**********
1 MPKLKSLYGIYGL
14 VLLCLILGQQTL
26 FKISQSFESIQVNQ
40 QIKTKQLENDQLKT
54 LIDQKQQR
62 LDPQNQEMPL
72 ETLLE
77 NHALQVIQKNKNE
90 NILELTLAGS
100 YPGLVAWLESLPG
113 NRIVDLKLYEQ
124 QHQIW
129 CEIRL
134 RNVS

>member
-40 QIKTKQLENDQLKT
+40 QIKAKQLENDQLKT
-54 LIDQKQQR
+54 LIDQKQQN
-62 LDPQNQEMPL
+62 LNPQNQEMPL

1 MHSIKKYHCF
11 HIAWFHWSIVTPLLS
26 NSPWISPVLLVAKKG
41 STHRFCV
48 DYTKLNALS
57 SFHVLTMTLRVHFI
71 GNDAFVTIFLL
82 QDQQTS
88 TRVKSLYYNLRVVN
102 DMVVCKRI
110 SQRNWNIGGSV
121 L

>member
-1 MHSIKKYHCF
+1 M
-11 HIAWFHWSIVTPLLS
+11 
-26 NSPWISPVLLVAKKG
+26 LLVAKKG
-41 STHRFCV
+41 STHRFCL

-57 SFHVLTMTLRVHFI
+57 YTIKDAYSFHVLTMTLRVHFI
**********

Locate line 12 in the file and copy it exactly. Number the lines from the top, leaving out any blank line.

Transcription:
124 QHQIW